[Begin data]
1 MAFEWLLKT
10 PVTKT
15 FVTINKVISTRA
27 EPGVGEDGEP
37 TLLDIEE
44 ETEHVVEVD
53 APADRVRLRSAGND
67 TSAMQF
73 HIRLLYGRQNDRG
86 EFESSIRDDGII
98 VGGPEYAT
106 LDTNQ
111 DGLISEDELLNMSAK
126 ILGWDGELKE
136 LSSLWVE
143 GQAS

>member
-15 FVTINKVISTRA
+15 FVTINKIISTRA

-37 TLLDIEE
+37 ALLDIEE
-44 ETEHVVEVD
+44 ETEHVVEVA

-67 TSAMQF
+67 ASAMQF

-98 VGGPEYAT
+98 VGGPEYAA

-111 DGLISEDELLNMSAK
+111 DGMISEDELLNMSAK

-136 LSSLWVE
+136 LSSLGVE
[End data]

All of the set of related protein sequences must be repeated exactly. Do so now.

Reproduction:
1 MAFEWLLKT
10 PVTKT
15 FVTINKVISTRA
27 EPGVGEDGEP
37 TLLDIEE
44 ETEHVVEVD
53 APADRVRLRSAGND
67 TSAMQF
73 HIRLLYGRQNDRG
86 EFESSIRDDGII
98 VGGPEYAT
106 LDTNQ
111 DGLISEDELLNMSAK
126 ILGWDGELKE
136 LSSLWVE
143 GQAS

>member
-15 FVTINKVISTRA
+15 FVTINKIISTRA

-37 TLLDIEE
+37 ALLDIEE
-44 ETEHVVEVD
+44 ETEHVVEVA

-67 TSAMQF
+67 ASAMQF

-98 VGGPEYAT
+98 VGGPEYAA

-111 DGLISEDELLNMSAK
+111 DGMISEDELLNMSAK

-136 LSSLWVE
+136 LSSLGVE